I confess that last March I could not have told you what asynchronous learning was. Now with universities across the country offering classes remotely, I am teaching an English class asynchronously for the University of Saskatchewan.
Asynchronous is an adjective that means something is not happening at the same time, so asynchronous learning means that students can pick when they want to learn. There are no set class times (synchronous learning), so they can engage with the class material when they choose to. It offers students maximum flexibility. The morning people are not exhausted by the time they leave their homes for night classes, nor are the night owls sleep deprived by having to get up for morning classes. Students now have control over when they engage in their learning activities.
So what are the beginning steps for students adjusting to asynchronous learning?
Reflect on your rhythms. What part of the day do you learn best? When would be the best time for you to listen to lectures and go over PowerPoint slides? When are you most focused? Least focused? When are you capable of dealing with details vs when are you more interested in ideas? When you know your rhythms, now with asynchronous classes, you can better structure each day to maximize your learning.
Once you understand when you are most able to learn, you need to establish the where.
In the article “How college students can make the most of remote learning,” in The Washington Post, the writer interviews Jenae Cohn, an academic technology specialist at Stanford University. Cohn encourages students to “create a ‘distraction-free’ workspace. Hide your phone. Download tools on your browser to block social networks or other distracting websites.” She advocates finding a work area that has a minimum of distractions and unplug from social media. That might seem impossible, but one’s best learning occurs with minimal distraction.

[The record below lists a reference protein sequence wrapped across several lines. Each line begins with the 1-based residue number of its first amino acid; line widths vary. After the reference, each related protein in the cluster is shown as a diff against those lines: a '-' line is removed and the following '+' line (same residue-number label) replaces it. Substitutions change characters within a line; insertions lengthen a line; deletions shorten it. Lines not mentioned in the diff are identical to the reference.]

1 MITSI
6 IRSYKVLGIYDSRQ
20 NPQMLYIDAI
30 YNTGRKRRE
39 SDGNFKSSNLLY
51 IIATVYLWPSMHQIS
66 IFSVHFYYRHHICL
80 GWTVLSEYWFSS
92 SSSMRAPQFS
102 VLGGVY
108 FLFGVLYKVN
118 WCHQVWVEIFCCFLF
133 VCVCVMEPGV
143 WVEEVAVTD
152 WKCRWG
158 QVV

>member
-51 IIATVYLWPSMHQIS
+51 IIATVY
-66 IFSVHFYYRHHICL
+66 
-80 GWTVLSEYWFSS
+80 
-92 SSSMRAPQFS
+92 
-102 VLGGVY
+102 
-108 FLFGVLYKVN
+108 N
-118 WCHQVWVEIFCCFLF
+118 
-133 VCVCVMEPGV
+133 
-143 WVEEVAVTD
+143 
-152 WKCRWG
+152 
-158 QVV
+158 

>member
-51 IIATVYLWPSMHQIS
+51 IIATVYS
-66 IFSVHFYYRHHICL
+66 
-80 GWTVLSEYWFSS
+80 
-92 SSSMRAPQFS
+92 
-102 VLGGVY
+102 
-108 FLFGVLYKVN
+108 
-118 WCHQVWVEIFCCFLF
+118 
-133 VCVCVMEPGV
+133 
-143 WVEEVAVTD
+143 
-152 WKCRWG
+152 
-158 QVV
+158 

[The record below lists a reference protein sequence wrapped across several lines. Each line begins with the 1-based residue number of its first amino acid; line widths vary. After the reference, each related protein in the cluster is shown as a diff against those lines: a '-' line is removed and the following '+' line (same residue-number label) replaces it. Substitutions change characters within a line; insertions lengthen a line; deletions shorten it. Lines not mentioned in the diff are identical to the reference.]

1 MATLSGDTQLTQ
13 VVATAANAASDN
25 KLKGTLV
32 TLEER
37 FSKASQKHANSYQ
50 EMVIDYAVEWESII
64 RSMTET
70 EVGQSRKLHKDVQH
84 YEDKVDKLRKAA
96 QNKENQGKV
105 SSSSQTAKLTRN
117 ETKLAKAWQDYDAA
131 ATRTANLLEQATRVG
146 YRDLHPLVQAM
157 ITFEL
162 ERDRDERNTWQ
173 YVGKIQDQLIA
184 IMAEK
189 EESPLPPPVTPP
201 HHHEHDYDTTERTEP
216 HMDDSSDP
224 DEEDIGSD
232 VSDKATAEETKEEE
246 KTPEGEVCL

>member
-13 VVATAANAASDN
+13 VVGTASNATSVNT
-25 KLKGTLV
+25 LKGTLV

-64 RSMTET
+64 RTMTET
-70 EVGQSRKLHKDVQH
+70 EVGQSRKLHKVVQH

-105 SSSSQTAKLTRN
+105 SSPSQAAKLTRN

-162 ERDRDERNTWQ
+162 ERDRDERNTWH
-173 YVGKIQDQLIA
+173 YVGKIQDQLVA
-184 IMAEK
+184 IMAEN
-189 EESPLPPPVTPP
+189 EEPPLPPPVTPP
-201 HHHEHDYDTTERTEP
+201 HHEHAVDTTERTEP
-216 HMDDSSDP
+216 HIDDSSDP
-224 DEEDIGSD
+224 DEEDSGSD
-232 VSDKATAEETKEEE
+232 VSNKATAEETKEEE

With when and where addressed, what about how? How do students negotiate the online learning world?
First, be aware that online learning is draining. You might not have left your bedroom and just focused on a screen, but you will be tired—really tired. Make sure to take regular breaks. Exercise. Move around. If are living with family or friends, be social. Don’t just Zoom out.
Be intentional about joining the community that is offered online in your classes.
If there is a discussion time, show up. Be part of the community. You will feel more engaged and a part of the class. You will also have a chance to engage with your peers. Instructors notice who shows up.
If other students in your online courses reach out in an attempt to get to know you and the other students in the course, reach back. Part of the university experience is meeting people and making new friends. While both are impacted by online learning, take advantage of the chances you have to connect with others.
Finally, be intentional about reaching out to friends you already have.
Don’t isolate. You need support, and if your friends are studying online, as well, they need your support. Just knowing you are not alone is helpful. Just knowing that your struggles are being experienced by others can be soothing.
If you need help and support with your academic studies, reach out. Academic coaching can give you that extra boost to help you realize your goals.